“Our digital selves are more important in some ways than our real-world selves,” Tony Perkins, a Black MIT-trained computer scientist, says during a summit session on “Enabling Black Land and Asset Ownership Using Blockchain.” The possibilities he rattles off—including fractional ownership of space stations—will, to many, sound fantastical. To others, they sound like hope. “We can operate on an even playing field in the digital world,” he says.

    The next night, when in-person attendees gather at Barcode, a Black-owned downtown D.C. establishment, for drinks and conversation, there’s a small rush on black T-shirts with white lettering: SATOSHI, they proclaim, IS BLACK.

    That’s an intriguing idea when your ancestors’ bodies form much of the foundation of U.S. prosperity. At the nation’s beginnings, land theft from Native Americans seeded the agricultural operations where enslaved Africans would labor and die, making others rich. By 1860, the cotton-friendly ground of Mississippi was so productive that it was home to more millionaires than anywhere else in the country. Government-supported pathways to wealth, from homesteading to homeownership, have been reliably accessible to white Americans only. So Black Bitcoiners’ embrace of decentralized currencies—and a degree of doubt about government regulators, as well as those who have done well in the traditional system—makes sense.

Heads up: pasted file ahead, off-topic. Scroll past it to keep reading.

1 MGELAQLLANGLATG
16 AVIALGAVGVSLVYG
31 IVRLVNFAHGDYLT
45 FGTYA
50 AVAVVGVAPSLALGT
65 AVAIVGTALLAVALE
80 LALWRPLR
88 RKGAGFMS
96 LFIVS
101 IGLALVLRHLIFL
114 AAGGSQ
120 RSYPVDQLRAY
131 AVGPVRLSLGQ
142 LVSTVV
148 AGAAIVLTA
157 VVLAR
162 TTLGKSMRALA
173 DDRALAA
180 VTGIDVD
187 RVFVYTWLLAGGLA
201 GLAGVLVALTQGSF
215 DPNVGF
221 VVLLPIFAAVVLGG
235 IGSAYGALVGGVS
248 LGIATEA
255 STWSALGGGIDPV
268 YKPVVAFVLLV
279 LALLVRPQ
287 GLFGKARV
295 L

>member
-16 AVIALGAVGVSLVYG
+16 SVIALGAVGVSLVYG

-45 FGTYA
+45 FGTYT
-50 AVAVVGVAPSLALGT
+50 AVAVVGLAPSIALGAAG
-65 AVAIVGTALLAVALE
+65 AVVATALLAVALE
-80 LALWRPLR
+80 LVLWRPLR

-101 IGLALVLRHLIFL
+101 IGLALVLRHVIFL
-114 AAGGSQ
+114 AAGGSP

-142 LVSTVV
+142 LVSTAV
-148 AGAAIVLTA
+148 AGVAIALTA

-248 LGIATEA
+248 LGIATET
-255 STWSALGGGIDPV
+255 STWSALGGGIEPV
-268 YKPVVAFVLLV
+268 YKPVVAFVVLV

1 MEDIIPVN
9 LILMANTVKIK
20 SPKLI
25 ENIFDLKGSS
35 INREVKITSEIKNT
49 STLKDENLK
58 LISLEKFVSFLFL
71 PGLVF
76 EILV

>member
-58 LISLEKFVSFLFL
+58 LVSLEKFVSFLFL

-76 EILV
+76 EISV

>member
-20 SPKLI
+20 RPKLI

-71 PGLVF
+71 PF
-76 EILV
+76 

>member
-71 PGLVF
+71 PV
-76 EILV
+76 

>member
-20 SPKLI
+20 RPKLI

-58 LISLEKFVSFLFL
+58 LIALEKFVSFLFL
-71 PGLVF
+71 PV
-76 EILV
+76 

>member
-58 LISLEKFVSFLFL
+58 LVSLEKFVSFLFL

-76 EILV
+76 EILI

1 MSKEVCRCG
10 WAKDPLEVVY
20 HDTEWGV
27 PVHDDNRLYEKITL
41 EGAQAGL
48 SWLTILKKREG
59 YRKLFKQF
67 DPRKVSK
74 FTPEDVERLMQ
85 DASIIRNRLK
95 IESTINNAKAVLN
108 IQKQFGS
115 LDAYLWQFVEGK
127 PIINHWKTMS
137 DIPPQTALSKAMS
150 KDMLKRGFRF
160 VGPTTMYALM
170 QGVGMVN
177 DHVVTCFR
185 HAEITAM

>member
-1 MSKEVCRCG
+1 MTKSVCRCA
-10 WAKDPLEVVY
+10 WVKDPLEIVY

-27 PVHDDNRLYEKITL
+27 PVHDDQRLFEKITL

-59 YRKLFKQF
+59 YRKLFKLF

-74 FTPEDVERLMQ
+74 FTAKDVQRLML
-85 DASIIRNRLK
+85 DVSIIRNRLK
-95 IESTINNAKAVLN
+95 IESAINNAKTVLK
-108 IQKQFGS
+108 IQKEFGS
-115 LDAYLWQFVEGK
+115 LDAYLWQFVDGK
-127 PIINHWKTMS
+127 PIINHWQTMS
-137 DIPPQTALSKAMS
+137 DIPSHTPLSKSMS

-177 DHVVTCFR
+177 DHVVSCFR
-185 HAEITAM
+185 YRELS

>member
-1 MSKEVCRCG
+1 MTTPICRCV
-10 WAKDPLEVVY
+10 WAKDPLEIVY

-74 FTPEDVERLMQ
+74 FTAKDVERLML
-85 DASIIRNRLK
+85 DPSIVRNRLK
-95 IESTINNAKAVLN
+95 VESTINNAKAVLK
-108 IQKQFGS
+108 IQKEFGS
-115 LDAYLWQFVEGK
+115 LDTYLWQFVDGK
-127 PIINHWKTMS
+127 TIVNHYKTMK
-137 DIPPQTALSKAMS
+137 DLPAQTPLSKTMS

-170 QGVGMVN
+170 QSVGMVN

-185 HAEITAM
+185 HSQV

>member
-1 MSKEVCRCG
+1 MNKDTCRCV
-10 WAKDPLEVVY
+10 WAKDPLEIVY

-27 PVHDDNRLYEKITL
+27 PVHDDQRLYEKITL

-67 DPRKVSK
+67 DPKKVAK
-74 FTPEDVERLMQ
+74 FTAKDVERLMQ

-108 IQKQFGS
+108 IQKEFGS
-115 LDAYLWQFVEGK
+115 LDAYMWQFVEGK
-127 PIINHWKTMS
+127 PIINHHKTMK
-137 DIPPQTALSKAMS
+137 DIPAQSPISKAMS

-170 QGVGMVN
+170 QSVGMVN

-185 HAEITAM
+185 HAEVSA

Skinner, the conference organizer, believes there’s racial subtext in the caution from the financial mainstream regarding Bitcoin—a pervasive idea that Black people just don’t understand finance. “I’m skeptical of all of those [warnings], based on the history,” Skinner, who is Black American, says. Even a drop in the value of Bitcoin this year, which later went back up, has not made him reticent. “They have petrol shortages in England right now. They’ll blame the weather or Brexit, but they’ll never have to say they’re dumb. Something don’t work in Detroit or some city with a Black mayor, we get a collective shame on us.”